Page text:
SEE OUR ALL NEW ALASKA 2017 IMAGES . . .
the CamNats Camera Club took us to Alaska. Our main goal was to shoot images of the Coastal Brown Bears of Silver Salmon Creek. We stayed at the Alaska Homestead Lodge which is located in the Lake Clark National Park, Alaska; and necessitated flying in to Lake Clark National Park on 2 small planes.
We (Butch, Linda & Rob) decided to go a few days prior to our group's departure for Lake Clark, so we could see some other sites. After spending our first night in Anchorage, we rented a car and departed Anchorage and headed to Seward. Of course, along the way, we made many stops for photography and just to soak up Alaska's beauty. One of our stops included visiting a small fishing town called Whittier. One of the highlights of going to Whittier was that we had to drive thru a 2 1/2 mile tunnel under Maynard Mountain to get there - one lane passage, and that lane also had a set of railroad tracks. Vehicles and/or the train had to take turns going either in or out of town thru the tunnel. No problems there, just made it more exciting! When we did arrive in Whittier, we found a charming little town which was mostly fishing docks and boats and fisheries, along with restaurants and shops to visit. It was just beautiful and presented a lot of photographic opportunities. Later, when we arrived in Seward we found yet another beautiful fishing harbor and lots of sites to see. There is nothing like an image of downtown Seward with a backdrop of beautiful snow covered mountains in the background.
Early the next morning we took an 8 1/2 hour Glacier Tour with Major Marine Tours’ Adventure Cruise. It was breathtaking from the very first minute to the last. By the end of the trip I could hardly lift my camera anymore. We saw beautiful foggy morning skies - we saw beyond amazing huge rocks in the bay which were covered with birds - we saw sea life, including an orca whale and a humpback whale that breached in front of us at least 10 times. And, when we finally got to our main destination of the Kenai Fjords and the Glacier -- A Glacier so large and beautiful, you could only stare at in awe. We were a speck in the water next to it. The sky still had a lot of low clouds. The Glacier started at the water's edge and traveled into the clouds . . . it took a winding path . .
Hopefully you all can get out and experience it for yourselves - and, if for some reason you cannot, let us take you there . . .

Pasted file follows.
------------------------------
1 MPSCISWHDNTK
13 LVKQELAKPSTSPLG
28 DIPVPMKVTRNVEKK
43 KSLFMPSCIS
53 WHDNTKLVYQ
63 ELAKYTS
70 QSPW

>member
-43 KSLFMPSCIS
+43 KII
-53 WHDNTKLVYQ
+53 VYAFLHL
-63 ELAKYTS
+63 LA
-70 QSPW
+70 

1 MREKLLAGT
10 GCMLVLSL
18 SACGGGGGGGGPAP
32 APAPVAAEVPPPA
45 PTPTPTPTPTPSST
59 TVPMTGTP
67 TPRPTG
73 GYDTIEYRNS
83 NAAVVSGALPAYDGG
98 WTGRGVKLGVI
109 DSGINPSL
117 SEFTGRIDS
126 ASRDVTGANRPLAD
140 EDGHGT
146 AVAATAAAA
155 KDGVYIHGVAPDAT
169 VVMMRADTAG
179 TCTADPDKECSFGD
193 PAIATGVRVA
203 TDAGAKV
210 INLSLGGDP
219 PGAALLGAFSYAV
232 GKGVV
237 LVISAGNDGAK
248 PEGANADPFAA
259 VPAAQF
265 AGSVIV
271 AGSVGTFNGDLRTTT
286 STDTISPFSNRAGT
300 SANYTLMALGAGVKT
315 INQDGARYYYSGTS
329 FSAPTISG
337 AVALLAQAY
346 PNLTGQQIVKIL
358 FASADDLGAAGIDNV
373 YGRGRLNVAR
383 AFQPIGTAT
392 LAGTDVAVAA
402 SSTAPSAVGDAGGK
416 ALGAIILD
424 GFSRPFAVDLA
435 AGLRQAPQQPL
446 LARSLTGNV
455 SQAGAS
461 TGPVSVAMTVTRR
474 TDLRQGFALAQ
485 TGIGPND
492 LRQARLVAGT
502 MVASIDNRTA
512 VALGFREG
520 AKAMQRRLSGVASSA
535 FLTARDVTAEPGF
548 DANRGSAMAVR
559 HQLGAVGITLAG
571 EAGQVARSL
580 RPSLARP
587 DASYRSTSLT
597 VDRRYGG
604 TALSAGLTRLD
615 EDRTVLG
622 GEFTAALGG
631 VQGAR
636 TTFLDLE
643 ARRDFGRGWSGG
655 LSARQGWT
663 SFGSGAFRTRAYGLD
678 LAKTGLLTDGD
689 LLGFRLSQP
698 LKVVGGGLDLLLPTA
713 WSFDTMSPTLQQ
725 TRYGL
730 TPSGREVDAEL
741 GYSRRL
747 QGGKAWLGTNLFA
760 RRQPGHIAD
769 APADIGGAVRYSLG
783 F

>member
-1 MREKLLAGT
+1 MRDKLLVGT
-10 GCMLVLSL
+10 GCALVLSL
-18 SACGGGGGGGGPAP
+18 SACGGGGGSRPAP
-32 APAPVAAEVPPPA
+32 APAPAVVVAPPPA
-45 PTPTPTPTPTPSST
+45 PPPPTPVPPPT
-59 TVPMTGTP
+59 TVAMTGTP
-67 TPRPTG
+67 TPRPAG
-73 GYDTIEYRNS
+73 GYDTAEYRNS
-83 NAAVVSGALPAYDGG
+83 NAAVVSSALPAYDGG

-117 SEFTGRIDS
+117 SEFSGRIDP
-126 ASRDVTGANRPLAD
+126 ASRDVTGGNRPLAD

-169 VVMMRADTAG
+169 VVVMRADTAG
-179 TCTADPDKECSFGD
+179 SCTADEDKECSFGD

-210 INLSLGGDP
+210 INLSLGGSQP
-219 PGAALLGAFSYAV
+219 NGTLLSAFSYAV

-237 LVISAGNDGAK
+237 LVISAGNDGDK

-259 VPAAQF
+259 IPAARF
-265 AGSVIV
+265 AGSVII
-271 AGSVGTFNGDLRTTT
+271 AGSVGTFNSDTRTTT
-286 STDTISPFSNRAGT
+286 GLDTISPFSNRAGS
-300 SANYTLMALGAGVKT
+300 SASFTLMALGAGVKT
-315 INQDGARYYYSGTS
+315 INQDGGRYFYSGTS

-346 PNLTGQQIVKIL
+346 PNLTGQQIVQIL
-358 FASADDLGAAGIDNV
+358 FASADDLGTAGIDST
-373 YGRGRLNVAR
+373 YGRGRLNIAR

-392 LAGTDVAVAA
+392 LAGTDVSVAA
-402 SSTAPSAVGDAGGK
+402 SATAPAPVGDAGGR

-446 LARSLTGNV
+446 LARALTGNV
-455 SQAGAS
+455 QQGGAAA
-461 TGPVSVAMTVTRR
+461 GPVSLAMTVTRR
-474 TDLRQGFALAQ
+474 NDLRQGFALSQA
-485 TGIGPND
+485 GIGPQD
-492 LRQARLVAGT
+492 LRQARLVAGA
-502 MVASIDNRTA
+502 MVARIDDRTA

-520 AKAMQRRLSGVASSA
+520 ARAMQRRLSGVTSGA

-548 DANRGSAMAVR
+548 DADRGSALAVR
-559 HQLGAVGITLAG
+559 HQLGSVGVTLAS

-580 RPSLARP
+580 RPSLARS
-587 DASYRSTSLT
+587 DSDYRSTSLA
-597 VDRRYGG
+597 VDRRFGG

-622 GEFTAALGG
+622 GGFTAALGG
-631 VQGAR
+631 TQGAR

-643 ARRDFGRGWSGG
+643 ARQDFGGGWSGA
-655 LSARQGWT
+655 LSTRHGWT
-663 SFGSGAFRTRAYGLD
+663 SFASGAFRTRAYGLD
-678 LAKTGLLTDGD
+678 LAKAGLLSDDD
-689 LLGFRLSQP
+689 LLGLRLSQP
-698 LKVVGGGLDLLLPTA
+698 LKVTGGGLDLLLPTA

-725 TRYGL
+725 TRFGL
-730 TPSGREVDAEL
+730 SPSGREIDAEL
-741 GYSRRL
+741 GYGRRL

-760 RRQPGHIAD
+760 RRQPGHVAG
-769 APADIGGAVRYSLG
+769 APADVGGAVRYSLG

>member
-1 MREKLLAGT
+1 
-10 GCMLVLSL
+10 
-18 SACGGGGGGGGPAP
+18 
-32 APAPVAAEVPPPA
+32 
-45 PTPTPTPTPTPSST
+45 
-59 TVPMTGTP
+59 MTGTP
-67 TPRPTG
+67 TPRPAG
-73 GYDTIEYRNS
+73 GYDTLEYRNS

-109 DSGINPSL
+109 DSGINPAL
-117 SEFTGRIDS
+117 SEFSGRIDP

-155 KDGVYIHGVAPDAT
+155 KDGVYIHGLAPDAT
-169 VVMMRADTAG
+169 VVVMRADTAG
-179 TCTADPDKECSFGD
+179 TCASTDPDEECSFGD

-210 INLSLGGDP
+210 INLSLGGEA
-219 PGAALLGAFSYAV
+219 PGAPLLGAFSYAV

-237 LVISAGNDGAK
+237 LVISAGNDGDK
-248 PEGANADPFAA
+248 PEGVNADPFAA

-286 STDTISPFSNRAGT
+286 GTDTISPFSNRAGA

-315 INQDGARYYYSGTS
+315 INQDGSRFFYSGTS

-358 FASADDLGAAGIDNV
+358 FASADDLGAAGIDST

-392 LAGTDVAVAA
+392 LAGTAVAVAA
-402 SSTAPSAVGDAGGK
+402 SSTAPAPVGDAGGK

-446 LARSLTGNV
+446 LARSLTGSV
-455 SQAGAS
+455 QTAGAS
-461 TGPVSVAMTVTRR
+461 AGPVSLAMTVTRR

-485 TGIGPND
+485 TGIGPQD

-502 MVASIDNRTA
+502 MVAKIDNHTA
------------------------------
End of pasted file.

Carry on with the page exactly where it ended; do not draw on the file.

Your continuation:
We took this 8 1/2 hour boat tour which ultimately took us to the very impressive Northwestern Glacier which is located in the Kenai Fjords National Park. The trip was magical from start to finish. Our expert crew pointed out sights which included birds, whales, seals, unbelievable views and of course The Northwestern Glacier. By the end of the tour we could hardly lift our cameras. There was just so much to see and soak in.
The big day had finally arrived. Our group was taken to a small airport outside of Anchorage to board the 2 planes that would take our group to Lake Clark National Park and the Alaska Homestead Lodge. After a wait of several hours at the airport, our flights finally were able to take off. It had been too foggy earlier but eventually we got the all clear. Our group needed 2 planes and we were only allowed a certain weight limit of our gear. The flight was amazing and we saw some magnificent views. Our landing on the beach was smooth as silk. We were met by the owners and staff of Alaska Homestead Lodge. After unloading our gear and being fed a delicious lunch at the lodge, it was off to our first adventure. We spent 5 days at the Lodge and learned lots about the habits of the Alaskan Brown Bear. At this time of year they spent most of their time eating grass. While we were there we did get to follow them out on the mud-flats looking for clams and told by our very capable guide Belle, that the Salmon would be there soon and the bears would then feed on the fish. We were transported in small carts attached to the back of a 4-wheeler out into the meadows and beach areas where the Alaskan Brown Bears located. Most of the females had cubs with them. It was lots of fun watching the antics of the cubs. The cubs stay with their mothers for the first 2 years of their lives and at that time, they leave their mothers who are now ready to mate again. So, some of the cubs were known as spring cubs (having been born the past spring) and the others were called 2nd year cubs.
At one time the only way into Whittier was thru a railroad tunnel under the mountain. In the year 2000, the Anton Anderson Memorial Tunnel which added a one lane road bed within the tunnel. Now both trains and motor vehicles take turns using the tunnel with an alternating one-way schedule between Portage and Whittier. The Whittier Glacier is seen as a backdrop to the town. During the warmer months, the town is a bustling fishing/tourist attraction. During the cold and snowy winters almost the entire population (about 200 or so) people live in one building known as Begich Towers.
. . . joys of visiting Alaska are the people. We met a few women on our way to Seward who told us about Ava. Ava is a very welcoming local woman who lives a bit out of Seward and she feeds birds! In front of her porch she has many bird feeding stations amongst the trees and natural habitat. Her porch is lined with chairs for her human visitors to sit, relax, watch, and photograph the birds. It was a good break for us and it is always good to talk to locals and learn from them.